Finally, the book brings to the fore the possibilities and pitfalls of a pragmatist approach to literature and culture. Amian makes perfectly clear how pragmatism may help in overcoming current theoretical impasses and thus revitalize both the practice of interpretation and the discourse of theory. But she also makes perfectly clear that »current pragmatist scholarship will go nowhere as long as it fails to acknowledge and engage important insights of postmodern theory and culture« (204). What is needed, then, Amian concludes and I agree, are studies that do not position pragmatism in antagonism to postmodernism and poststructuralism but that engage these movements in a dialogue.

Dr. Michael Butter

School of Language and Literature

Freiburg Institute of Advanced Studies


[1] Ihab Hassan, From Postmodernism to Postmodernity: The Local/Global Context, Philosophy and Literature 25 (2001), 1-15, 10. While it is of course highly problematic to conflate postmodernism and poststructuralism this is exactly what has happened in American literature departments over the last forty years. Amian is aware of this problem and addresses it straightforwardly early on in her study, concluding that, as she challenges American conceptualizations of postmodernism, she has to »acknowledge the nationally specific history of [its] fusion« with poststructuralism (12). Thus, while she mainly speaks of postmodernism, her study tackles a specific variant of poststructuralism as well. [zurück]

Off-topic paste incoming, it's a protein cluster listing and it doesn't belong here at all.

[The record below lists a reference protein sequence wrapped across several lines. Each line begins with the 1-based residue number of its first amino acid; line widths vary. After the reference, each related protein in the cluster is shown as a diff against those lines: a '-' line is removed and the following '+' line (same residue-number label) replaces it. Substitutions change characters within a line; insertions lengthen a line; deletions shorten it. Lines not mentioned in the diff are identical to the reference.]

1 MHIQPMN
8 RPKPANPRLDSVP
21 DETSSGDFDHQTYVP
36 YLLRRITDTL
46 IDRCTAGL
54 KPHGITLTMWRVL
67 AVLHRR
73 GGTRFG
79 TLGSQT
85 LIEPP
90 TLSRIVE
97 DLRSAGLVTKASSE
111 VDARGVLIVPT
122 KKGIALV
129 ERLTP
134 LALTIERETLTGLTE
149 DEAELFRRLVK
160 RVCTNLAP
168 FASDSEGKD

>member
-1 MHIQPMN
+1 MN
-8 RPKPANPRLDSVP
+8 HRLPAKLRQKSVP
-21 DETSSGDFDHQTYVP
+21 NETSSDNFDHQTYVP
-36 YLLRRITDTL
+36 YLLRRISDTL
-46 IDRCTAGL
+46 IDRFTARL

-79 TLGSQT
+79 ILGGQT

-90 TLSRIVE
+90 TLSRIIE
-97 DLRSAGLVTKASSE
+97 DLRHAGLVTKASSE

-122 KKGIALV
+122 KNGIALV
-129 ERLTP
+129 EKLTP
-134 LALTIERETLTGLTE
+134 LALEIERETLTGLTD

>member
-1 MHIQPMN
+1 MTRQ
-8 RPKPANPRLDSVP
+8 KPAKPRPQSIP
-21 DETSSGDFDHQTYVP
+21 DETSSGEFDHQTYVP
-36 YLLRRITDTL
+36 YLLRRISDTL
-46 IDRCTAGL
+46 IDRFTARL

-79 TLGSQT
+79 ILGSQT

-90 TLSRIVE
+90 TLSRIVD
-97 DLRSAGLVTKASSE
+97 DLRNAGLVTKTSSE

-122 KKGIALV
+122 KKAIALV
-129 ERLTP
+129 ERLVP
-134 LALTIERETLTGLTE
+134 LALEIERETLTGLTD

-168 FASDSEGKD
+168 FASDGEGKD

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Michael Butter, Bringing Peirce to Postmodernism, or: A Theory of Replenishment. (Review of: Katrin Amian, Rethinking Postmodernism(s). Charles S. Peirce and the Pragmatist Negotiations of Thomas Pynchon, Toni Morrison, and Jonathan Safran Foer, Amsterdam/New York: Rodopi 2008.)

In: JLTonline (29.04.2009)